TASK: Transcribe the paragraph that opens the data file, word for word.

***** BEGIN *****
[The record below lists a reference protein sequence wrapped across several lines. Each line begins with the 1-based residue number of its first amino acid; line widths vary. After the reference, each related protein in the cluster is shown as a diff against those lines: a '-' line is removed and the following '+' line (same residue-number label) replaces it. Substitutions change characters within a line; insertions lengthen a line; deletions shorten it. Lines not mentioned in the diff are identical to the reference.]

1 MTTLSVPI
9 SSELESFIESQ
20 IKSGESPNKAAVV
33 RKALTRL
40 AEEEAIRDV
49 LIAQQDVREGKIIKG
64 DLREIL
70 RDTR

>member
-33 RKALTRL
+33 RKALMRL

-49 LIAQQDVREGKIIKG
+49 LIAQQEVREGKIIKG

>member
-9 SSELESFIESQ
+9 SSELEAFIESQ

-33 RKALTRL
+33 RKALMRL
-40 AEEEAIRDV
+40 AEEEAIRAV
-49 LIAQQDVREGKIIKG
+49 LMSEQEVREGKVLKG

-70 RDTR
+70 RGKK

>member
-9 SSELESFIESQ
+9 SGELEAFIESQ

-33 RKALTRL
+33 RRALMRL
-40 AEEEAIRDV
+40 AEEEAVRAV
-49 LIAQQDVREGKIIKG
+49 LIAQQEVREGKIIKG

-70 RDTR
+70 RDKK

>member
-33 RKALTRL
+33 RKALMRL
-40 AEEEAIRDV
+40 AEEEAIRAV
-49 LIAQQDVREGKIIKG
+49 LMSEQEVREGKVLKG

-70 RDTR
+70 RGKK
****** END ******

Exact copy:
[The record below lists a reference protein sequence wrapped across several lines. Each line begins with the 1-based residue number of its first amino acid; line widths vary. After the reference, each related protein in the cluster is shown as a diff against those lines: a '-' line is removed and the following '+' line (same residue-number label) replaces it. Substitutions change characters within a line; insertions lengthen a line; deletions shorten it. Lines not mentioned in the diff are identical to the reference.]